- Mick Mulvaney, the White House budget director and interim head of the Consumer Financial Protection Bureau, told a large gathering of banking industry executives on Tuesday to influence lawmakers with campaign donations.
- Mulvaney, a former congressman, said that he would only meet with lobbyists who donated to his campaign.
- “If you’re a lobbyist who never gave us money, I didn’t talk to you. If you’re a lobbyist who gave us money, I might talk to you,” he said.
Mick Mulvaney, the White House budget director and controversial interim head of the Consumer Financial Protection Bureau, encouraged a large gathering of banking industry executives on Tuesday to use campaign donations to influence lawmakers and added that, as a congressman, he would only meet with lobbyists who donated to him.
“We had a hierarchy in my office in Congress,” Mulvaney, a former South Carolina lawmaker, told 1,300 officials at the American Bankers Association conference in Washington, according to The New York Times. “If you’re a lobbyist who never gave us money, I didn’t talk to you. If you’re a lobbyist who gave us money, I might talk to you.”
Mulvaney, who is rumoured to be first in line to replace White House chief of staff John Kelly, encouraged the industry executives to use their money to influence lawmakers, and even argued the practice is one of the “fundamental underpinnings of our representative democracy.”
“And you have to continue to do it,” he said, adding that he always met with his own South Carolina constituents, regardless of whether they had donated to his campaign.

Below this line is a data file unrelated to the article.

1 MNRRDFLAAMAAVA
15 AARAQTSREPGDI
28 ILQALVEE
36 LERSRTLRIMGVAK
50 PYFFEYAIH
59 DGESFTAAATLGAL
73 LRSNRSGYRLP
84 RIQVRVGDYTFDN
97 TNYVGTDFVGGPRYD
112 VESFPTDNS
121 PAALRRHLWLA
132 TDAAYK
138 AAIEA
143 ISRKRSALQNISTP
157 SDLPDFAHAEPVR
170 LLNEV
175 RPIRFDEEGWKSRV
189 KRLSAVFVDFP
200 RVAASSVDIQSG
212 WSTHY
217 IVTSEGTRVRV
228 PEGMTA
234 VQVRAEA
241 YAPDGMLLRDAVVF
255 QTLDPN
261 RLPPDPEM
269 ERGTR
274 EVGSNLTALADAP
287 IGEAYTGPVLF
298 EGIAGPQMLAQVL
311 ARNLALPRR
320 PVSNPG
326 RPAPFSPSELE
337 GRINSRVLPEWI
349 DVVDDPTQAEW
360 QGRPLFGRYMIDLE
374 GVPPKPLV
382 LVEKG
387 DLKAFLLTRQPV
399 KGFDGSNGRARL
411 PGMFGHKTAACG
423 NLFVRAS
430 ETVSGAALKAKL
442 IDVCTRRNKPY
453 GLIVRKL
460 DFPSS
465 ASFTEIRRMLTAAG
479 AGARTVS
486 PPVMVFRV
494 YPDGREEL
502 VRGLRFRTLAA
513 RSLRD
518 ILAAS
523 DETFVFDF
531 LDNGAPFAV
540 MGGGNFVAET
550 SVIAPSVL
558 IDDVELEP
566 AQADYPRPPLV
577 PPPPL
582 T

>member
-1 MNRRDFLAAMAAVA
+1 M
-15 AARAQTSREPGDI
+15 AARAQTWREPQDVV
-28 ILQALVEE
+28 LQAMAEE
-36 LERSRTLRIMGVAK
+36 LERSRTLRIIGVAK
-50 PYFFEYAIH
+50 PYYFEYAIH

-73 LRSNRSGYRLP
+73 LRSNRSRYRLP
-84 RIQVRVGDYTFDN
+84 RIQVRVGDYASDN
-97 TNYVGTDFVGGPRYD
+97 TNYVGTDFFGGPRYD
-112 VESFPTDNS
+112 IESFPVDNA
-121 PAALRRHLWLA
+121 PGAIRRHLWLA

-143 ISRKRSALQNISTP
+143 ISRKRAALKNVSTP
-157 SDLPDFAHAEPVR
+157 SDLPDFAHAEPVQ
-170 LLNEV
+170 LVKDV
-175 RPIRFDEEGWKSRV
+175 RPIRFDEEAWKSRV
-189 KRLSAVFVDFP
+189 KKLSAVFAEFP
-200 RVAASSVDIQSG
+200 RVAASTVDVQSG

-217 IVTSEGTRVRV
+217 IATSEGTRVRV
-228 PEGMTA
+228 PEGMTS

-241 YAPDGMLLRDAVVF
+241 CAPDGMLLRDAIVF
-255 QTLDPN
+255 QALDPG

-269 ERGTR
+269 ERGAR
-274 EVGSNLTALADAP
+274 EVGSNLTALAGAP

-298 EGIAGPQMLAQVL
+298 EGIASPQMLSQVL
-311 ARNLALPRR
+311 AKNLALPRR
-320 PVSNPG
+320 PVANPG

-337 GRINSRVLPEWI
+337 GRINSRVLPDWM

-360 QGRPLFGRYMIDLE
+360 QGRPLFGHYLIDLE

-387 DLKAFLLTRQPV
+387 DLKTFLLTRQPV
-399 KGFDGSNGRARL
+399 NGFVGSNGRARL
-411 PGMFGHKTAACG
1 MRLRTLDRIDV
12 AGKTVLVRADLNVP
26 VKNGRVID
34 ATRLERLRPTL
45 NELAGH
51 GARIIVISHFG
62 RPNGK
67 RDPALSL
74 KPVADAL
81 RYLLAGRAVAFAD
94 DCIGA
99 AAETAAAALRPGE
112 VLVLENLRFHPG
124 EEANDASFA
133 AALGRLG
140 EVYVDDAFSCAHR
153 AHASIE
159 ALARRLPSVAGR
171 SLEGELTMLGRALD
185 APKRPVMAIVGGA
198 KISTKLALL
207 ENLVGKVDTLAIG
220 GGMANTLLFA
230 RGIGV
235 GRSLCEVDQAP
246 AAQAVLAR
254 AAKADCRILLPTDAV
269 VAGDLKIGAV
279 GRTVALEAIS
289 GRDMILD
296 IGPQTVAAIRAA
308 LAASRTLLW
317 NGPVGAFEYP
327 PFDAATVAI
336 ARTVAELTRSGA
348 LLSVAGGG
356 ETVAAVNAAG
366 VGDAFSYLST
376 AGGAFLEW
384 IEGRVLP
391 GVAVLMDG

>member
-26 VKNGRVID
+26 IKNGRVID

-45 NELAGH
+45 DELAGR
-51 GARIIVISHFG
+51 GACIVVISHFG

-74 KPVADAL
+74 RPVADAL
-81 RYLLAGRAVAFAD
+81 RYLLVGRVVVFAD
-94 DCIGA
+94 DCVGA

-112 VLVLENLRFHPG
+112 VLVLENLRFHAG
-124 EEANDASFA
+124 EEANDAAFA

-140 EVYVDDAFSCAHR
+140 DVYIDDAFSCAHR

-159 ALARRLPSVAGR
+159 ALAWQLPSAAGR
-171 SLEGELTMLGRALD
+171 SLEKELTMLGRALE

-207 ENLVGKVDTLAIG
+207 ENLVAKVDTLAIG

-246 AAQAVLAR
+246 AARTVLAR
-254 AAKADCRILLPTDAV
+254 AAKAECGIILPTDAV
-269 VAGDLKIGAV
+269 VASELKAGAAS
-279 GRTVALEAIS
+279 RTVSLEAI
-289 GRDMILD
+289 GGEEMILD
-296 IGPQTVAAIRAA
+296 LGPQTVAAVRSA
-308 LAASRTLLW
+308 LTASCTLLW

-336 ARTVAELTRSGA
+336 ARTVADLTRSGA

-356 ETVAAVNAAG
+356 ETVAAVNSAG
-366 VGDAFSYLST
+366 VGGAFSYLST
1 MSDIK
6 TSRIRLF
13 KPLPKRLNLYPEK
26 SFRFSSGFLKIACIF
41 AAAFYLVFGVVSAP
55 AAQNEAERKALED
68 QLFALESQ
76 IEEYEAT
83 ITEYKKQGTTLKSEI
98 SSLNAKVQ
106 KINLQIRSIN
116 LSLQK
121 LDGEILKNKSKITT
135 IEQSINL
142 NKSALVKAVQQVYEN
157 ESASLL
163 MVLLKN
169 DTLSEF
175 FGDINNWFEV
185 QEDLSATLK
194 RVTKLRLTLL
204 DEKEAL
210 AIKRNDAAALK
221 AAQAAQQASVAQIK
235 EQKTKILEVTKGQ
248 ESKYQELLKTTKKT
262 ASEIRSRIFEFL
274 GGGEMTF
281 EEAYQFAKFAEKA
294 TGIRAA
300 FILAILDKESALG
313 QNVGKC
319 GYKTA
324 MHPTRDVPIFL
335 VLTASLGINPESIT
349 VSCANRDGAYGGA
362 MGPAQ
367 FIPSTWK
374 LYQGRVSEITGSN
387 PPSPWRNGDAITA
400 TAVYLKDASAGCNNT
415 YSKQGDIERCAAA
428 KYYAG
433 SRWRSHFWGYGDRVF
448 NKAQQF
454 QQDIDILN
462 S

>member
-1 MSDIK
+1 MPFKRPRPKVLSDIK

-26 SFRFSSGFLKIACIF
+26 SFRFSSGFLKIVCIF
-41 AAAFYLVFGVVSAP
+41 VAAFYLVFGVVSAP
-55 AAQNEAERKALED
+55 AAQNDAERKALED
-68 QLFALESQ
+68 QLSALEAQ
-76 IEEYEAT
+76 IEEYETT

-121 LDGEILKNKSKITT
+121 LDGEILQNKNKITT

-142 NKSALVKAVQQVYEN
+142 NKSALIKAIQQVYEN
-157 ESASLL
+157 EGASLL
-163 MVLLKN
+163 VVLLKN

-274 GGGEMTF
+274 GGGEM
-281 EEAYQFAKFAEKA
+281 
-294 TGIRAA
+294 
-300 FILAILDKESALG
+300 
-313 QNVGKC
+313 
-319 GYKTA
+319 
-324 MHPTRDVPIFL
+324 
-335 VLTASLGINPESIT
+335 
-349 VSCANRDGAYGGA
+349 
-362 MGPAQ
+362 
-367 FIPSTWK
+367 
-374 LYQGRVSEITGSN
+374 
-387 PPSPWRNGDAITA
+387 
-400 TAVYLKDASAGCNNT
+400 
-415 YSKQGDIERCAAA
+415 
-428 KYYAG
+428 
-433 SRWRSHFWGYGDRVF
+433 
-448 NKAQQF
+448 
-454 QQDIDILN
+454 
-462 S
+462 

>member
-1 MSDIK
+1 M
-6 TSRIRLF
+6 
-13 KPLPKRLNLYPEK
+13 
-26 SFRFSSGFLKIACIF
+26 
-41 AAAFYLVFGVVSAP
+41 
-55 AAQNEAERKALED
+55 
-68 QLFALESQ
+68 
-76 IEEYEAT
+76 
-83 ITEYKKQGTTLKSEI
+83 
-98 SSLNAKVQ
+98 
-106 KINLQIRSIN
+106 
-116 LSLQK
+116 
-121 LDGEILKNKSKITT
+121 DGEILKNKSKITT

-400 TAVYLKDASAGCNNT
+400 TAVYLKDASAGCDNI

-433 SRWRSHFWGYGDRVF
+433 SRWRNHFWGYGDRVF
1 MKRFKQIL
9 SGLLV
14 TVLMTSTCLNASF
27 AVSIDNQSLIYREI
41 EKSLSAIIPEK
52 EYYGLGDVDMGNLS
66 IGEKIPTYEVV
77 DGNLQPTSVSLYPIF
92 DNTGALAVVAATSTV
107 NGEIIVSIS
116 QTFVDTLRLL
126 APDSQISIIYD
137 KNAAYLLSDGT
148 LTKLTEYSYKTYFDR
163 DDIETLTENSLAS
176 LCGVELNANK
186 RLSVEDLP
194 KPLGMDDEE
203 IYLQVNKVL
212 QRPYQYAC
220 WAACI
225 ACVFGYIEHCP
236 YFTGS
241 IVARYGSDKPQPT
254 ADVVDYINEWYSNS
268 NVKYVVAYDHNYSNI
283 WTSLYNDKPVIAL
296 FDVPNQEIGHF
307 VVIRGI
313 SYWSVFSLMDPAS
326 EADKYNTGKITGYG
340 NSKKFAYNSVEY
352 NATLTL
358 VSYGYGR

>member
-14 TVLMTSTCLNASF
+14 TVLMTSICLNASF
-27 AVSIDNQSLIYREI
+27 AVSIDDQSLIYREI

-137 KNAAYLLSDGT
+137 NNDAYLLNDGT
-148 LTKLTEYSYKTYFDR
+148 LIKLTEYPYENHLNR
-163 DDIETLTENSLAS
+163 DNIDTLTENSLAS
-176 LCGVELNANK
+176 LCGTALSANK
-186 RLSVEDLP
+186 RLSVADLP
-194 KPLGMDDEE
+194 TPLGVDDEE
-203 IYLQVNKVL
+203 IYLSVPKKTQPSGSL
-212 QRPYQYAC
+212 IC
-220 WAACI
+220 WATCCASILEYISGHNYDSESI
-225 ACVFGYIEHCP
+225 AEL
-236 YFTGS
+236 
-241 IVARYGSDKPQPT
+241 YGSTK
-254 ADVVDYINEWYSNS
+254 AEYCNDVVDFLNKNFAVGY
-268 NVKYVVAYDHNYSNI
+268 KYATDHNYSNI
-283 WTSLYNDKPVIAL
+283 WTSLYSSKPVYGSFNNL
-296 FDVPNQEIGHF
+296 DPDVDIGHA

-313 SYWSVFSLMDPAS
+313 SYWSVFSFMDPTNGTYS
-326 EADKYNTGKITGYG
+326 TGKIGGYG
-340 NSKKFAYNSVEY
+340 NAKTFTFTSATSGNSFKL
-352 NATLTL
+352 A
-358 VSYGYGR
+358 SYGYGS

Mulvaney has come under fire from Democrats and consumer advocates who say he is effectively crippling the CFPB, which is charged with regulating financial institutions, including mortgage and credit card companies. Over the last four months, Mulvaney has worked aggressively to halt or reverse the CFPB’s enforcement of consumer protection laws, freezing all new investigations.
Mulvaney has been criticised for loosening regulations on the very industries that have supported his political career, including payday lenders accused of predatory practices. (Mulvaney received almost $US63,000 from the payday lending industry for his congressional campaigns, according to The Times.)
Democrats and other critics of Mulvaney accused the top White House official of engaging in criminal conduct by encouraging pay for play.
“This is a crime and he should be fired immediately. This isn’t small government. This is organised crime,” tweetedJason Kander, a former Democratic Senate candidate from Missouri and voting rights activist.
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